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These sorrowful drops upon thy blood-stain'd face,
The last true duties of thy noble son!

Mar. Teär for tear and loving kiss for kiss
Thy brother Marcus tenders on thy lips.
Oh! were the sum of these that I should pay
Countless and infinite, yet would I pay them.

Luc. Come hither, boy; come, come, and learn of us
To melt in showers. Thy grandsire lov'd thee well:
Many a time he danc'd thee on his knee,
Sung thee asleep, his loving breast thy pillow;
Many a matter hath he told to thee,
Meet, and agreeing with thine infancy;
In that respect then, like a loving child,
Shed yet some small drops from thy tender spring,
Because kind Nature doth require it so;
Friends should associate friends in grief and woe.
Bid him farewell; commit him to the grave;
Do him that kindness, and take leave of him.

Boy. O grandsire, grandsire! even with all my heart Would I were dead, so you did live again! O Lord, I cannot speak to him for weeping; My tears will choke me, if I

open my mouth. Enter Attendants, with Aaron. 1 Rom. You sad Andronici, have done with woes; Give sentence on this execrable wretch, That hath been breeder of these dire events.

Luc. Set him breast-deep in earth, and famish him ;
There let him stand, and rave and cry for food :
If any one relieves or pities him,
For the offence he dies. This is our doom :
Some stay, to see him fasten'd in the earth.
Aar. Oh! why should wrath be mute, and fury

dumb ?
I am no baby, I, that, with base prayers,
I should repent the evils I have done ;
Ten thousand worse than ever yet I did
Would I perform if I might have my will;
If one good deed in all my life I did,

I do repent it from my very soul.
Luc. Some loving friends convey the Emperor

hence,
And give him burial in his father's grave;
My father and Lavinia shall forthwith
Be closed in our household's monument.
As for that heinous tiger, Tamora,
No funeral rite, nor man in mournful weeds,
No mournful bell shall ring her burial;
But throw her forth to beasts and birds of prey :
H life was beast-like and devoi
And, being so, shall have like want of pity.
See justice done on Aaron, that damn’d Moor,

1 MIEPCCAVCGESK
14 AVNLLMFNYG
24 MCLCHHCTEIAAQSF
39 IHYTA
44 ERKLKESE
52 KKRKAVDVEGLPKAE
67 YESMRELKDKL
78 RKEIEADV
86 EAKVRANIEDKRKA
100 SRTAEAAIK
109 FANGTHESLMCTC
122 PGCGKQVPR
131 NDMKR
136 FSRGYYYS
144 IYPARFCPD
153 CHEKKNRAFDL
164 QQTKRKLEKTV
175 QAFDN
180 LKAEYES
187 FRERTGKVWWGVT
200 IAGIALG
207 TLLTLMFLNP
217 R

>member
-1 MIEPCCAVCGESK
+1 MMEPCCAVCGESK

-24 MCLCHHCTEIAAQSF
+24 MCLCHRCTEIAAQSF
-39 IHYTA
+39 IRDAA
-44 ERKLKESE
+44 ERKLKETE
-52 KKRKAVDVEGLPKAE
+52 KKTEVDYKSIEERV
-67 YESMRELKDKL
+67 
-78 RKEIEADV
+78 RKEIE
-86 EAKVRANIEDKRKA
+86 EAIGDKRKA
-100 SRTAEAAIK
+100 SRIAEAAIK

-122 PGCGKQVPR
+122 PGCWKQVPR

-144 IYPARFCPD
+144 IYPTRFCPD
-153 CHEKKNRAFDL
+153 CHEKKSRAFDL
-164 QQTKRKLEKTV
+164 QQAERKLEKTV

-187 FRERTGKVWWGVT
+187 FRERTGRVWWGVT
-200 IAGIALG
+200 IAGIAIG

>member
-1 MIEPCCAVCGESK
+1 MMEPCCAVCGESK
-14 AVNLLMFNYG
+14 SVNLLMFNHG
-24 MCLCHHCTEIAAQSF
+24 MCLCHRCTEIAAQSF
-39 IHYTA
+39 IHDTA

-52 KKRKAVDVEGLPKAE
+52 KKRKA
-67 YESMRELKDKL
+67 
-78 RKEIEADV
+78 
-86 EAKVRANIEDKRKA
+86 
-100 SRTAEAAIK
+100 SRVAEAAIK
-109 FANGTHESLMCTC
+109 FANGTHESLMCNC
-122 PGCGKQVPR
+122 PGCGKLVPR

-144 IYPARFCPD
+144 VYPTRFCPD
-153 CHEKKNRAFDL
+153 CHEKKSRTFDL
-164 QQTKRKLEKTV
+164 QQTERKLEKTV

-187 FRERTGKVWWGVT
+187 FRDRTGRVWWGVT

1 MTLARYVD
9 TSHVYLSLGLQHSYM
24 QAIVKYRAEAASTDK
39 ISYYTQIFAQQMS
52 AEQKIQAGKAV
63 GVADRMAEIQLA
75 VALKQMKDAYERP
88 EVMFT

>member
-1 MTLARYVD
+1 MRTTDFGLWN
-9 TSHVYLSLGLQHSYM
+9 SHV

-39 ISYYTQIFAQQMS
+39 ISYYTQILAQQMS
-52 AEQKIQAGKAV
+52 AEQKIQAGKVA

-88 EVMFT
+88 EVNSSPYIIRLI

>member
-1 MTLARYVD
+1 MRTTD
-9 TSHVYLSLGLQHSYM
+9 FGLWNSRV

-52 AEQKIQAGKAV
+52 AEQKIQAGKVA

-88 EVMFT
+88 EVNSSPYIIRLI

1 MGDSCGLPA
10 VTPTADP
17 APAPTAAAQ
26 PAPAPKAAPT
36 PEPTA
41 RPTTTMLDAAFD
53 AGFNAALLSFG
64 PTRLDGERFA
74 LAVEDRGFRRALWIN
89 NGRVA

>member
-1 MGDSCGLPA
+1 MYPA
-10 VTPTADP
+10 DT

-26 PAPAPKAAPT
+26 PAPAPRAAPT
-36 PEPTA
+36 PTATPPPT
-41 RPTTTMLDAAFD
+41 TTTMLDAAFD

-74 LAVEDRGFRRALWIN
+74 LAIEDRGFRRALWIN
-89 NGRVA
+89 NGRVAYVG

By whom our heavy haps had their beginning.
Then, afterwards, to order well the State,
That like events may ne'er it ruinate. [Exeunt.

of pity;

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GLOSSARY.

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Only the less usual meanings of known words, as bosom, bulk,

&c. are here noticed.

BY, to pay dear for, mort, sunk, dispirited.
to suffer.

Ancient, an ensign, or standard-
Abysm, abyss, from bearer.
the French abysme, Angle, a fishing rod.
now abime.

Antres, caves and dens. Accite, to call or Appeach, to impeach. summons.

Apple-John, a species of apple that Aconitum, wolfsbane.

will keep for two years, in French Adam, the name of an outlaw, noted

deux-ans; a pimp: for his skill in archery. 'Much Approof, approbation, or someAdo.

times, proof, confirmation. Adam Cupid, an allusion to the Aqua vite, usquebaugh. same person.

Arabian bird, the phenix. Addrest, ready, prepared.

Argentine goddess, regent of the Advertising, attentive.

silver moon. Aery or Aiery, a nest, a brood. Argier, Algiers. Affect the letter, to practise allite- Argosies, ships of great burthen. ration.

Aroint, ávaunt, or be gone.
Affects, affections or passions. Ascapart, a giant.
Affeerd, a law-term for confirmed. Ascaunt, aside, sideways.
Afined, joined by affinity.

Aspersion, sprinkling.
Affront, to face or confront. Assay, to take the assay, applied to
Affy, to betroth in marriage.

those who tasted wine for princes. Aglet-baby, a figure formed on the Assinego, an ass, a foolish fellow.

tag of a point: from aiguillettes. Astringer, a gentleman falconer; Agnize, acknowledge, confess, from austercus, a goshawk. avow.

At point, completely armed. Aiery. See Aery.

Atomies, minute particles discern. Airy fame, verbal eulogium.

able when the sun breaks into a Alder-liefést, preferred to all darkened room.

things; from leve or lefe, dear, Attasked, taken to task, censured. and alder, of all.

Attent, attentive. A'life, at life. Amazonian chin, a chin without a Baccare, a proverbial word, of beard.

doubtful meaning Ames-ace, two aces, the lowest Bale, bane, ruin, misfortune. chance of the dice.

Baldrick, á belt.

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